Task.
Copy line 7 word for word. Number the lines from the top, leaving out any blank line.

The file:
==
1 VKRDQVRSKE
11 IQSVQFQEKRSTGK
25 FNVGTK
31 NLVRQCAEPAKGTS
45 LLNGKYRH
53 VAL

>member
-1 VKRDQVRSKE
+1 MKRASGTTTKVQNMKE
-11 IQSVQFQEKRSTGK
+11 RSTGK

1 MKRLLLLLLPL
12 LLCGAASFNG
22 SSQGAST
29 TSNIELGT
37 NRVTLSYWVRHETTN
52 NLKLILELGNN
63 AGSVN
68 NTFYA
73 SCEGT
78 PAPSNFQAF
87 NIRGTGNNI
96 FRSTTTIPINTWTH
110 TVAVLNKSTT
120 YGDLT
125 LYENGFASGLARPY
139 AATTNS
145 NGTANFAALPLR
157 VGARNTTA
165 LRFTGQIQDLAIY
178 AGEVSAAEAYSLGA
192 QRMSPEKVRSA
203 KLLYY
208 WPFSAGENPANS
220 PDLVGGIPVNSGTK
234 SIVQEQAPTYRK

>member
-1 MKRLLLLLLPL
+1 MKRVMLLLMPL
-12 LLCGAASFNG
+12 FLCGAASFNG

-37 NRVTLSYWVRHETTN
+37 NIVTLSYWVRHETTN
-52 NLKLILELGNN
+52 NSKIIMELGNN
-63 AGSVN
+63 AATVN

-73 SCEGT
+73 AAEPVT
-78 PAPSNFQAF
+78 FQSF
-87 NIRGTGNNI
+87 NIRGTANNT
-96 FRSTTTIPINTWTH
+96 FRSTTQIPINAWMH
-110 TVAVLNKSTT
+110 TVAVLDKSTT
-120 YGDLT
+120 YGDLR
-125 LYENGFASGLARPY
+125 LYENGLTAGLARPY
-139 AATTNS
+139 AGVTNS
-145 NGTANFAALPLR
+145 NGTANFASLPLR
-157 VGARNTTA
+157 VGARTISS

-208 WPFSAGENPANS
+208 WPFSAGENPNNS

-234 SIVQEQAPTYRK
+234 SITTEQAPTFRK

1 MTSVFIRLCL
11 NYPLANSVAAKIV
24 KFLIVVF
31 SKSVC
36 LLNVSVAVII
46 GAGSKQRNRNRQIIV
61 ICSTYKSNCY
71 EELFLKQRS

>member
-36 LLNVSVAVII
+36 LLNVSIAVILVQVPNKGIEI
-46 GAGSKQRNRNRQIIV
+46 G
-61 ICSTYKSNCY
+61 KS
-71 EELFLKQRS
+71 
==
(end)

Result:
>member